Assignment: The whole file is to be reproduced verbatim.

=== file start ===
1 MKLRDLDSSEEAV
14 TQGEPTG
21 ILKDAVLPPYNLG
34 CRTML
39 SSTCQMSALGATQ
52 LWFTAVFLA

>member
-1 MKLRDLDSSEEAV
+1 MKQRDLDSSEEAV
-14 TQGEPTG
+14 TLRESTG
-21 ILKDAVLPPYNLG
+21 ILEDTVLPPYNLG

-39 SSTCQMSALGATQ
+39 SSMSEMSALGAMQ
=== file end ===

1 MKLRDLDSSEEAV
14 TQGEPTG
21 ILKDAVLPPYNLG
34 CRTML
39 SSTCQMSALGATQ
52 LWFTAVFLA

>member
-1 MKLRDLDSSEEAV
+1 MKQRDLDSSEEAV
-14 TQGEPTG
+14 TLRESTG
-21 ILKDAVLPPYNLG
+21 ILEDTVLPPYNLG

-39 SSTCQMSALGATQ
+39 SSMSEMSALGAMQ